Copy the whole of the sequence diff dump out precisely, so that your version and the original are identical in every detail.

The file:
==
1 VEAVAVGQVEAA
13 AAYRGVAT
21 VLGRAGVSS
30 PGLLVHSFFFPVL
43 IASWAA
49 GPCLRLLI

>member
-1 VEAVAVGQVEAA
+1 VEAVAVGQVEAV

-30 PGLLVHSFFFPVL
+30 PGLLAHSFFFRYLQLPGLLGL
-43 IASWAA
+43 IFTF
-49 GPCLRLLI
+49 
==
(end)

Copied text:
1 VEAVAVGQVEAA
13 AAYRGVAT
21 VLGRAGVSS
30 PGLLVHSFFFPVL
43 IASWAA
49 GPCLRLLI

>member
-1 VEAVAVGQVEAA
+1 VEAVAVGQVEAV

-30 PGLLVHSFFFPVL
+30 PGLLAHSFFFRYLQLPGLLGL
-43 IASWAA
+43 IFTF
-49 GPCLRLLI
+49 